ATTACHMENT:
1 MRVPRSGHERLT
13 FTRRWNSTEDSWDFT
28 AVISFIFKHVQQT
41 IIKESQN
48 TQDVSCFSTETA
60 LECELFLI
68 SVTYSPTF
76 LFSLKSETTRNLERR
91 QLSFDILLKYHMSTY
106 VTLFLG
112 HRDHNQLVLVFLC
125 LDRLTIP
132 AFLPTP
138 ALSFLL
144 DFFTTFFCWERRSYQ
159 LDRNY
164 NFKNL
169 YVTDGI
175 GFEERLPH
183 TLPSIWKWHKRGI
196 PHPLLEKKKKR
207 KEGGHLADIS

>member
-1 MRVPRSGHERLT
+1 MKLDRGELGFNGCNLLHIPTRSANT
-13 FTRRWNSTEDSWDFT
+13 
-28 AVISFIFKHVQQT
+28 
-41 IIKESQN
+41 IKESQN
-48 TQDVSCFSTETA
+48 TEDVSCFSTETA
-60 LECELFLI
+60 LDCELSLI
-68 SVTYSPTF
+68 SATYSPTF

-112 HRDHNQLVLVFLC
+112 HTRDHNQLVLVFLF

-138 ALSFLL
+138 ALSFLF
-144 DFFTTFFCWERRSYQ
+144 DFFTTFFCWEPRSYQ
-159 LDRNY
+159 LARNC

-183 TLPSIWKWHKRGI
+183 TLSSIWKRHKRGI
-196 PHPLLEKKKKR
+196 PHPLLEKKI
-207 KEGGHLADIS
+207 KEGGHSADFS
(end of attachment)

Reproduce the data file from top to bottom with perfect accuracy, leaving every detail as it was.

1 MRVPRSGHERLT
13 FTRRWNSTEDSWDFT
28 AVISFIFKHVQQT
41 IIKESQN
48 TQDVSCFSTETA
60 LECELFLI
68 SVTYSPTF
76 LFSLKSETTRNLERR
91 QLSFDILLKYHMSTY
106 VTLFLG
112 HRDHNQLVLVFLC
125 LDRLTIP
132 AFLPTP
138 ALSFLL
144 DFFTTFFCWERRSYQ
159 LDRNY
164 NFKNL
169 YVTDGI
175 GFEERLPH
183 TLPSIWKWHKRGI
196 PHPLLEKKKKR
207 KEGGHLADIS

>member
-1 MRVPRSGHERLT
+1 MKLDRGELGFNGCNLLHIPTRSANT
-13 FTRRWNSTEDSWDFT
+13 
-28 AVISFIFKHVQQT
+28 
-41 IIKESQN
+41 IKESQN
-48 TQDVSCFSTETA
+48 TEDVSCFSTETA
-60 LECELFLI
+60 LDCELSLI
-68 SVTYSPTF
+68 SATYSPTF

-112 HRDHNQLVLVFLC
+112 HTRDHNQLVLVFLF

-138 ALSFLL
+138 ALSFLF
-144 DFFTTFFCWERRSYQ
+144 DFFTTFFCWEPRSYQ
-159 LDRNY
+159 LARNC

-183 TLPSIWKWHKRGI
+183 TLSSIWKRHKRGI
-196 PHPLLEKKKKR
+196 PHPLLEKKI
-207 KEGGHLADIS
+207 KEGGHSADFS